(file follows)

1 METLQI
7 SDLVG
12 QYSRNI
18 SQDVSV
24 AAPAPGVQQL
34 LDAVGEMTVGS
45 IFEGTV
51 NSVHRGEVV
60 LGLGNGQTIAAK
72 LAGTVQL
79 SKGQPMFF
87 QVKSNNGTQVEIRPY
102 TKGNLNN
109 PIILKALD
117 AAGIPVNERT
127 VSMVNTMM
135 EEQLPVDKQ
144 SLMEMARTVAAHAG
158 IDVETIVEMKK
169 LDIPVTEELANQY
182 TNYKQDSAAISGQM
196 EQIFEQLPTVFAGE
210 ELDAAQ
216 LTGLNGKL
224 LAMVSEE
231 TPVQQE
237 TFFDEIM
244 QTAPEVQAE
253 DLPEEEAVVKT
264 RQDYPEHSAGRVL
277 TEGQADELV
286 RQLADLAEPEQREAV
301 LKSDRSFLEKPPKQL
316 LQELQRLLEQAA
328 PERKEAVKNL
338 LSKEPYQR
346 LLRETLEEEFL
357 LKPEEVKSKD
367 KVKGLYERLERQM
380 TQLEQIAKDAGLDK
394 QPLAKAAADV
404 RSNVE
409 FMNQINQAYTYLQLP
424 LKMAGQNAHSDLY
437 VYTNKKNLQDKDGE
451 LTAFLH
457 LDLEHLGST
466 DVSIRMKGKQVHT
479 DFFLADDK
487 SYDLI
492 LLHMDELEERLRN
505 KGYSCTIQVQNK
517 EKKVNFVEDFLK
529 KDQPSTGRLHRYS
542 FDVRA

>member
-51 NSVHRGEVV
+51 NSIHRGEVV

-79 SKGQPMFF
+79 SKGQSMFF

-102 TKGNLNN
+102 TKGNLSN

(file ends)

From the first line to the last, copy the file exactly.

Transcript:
1 METLQI
7 SDLVG
12 QYSRNI
18 SQDVSV
24 AAPAPGVQQL
34 LDAVGEMTVGS
45 IFEGTV
51 NSVHRGEVV
60 LGLGNGQTIAAK
72 LAGTVQL
79 SKGQPMFF
87 QVKSNNGTQVEIRPY
102 TKGNLNN
109 PIILKALD
117 AAGIPVNERT
127 VSMVNTMM
135 EEQLPVDKQ
144 SLMEMARTVAAHAG
158 IDVETIVEMKK
169 LDIPVTEELANQY
182 TNYKQDSAAISGQM
196 EQIFEQLPTVFAGE
210 ELDAAQ
216 LTGLNGKL
224 LAMVSEE
231 TPVQQE
237 TFFDEIM
244 QTAPEVQAE
253 DLPEEEAVVKT
264 RQDYPEHSAGRVL
277 TEGQADELV
286 RQLADLAEPEQREAV
301 LKSDRSFLEKPPKQL
316 LQELQRLLEQAA
328 PERKEAVKNL
338 LSKEPYQR
346 LLRETLEEEFL
357 LKPEEVKSKD
367 KVKGLYERLERQM
380 TQLEQIAKDAGLDK
394 QPLAKAAADV
404 RSNVE
409 FMNQINQAYTYLQLP
424 LKMAGQNAHSDLY
437 VYTNKKNLQDKDGE
451 LTAFLH
457 LDLEHLGST
466 DVSIRMKGKQVHT
479 DFFLADDK
487 SYDLI
492 LLHMDELEERLRN
505 KGYSCTIQVQNK
517 EKKVNFVEDFLK
529 KDQPSTGRLHRYS
542 FDVRA

>member
-51 NSVHRGEVV
+51 NSIHRGEVV

-79 SKGQPMFF
+79 SKGQSMFF

-102 TKGNLNN
+102 TKGNLSN